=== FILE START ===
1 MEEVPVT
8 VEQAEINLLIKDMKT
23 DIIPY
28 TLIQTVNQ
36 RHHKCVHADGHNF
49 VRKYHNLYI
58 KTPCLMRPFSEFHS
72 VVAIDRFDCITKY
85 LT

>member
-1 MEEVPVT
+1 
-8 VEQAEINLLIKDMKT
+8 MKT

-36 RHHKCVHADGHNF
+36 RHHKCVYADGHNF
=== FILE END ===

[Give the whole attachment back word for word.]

1 MEEVPVT
8 VEQAEINLLIKDMKT
23 DIIPY
28 TLIQTVNQ
36 RHHKCVHADGHNF
49 VRKYHNLYI
58 KTPCLMRPFSEFHS
72 VVAIDRFDCITKY
85 LT

>member
-1 MEEVPVT
+1 
-8 VEQAEINLLIKDMKT
+8 MKT

-36 RHHKCVHADGHNF
+36 RHHKCVYADGHNF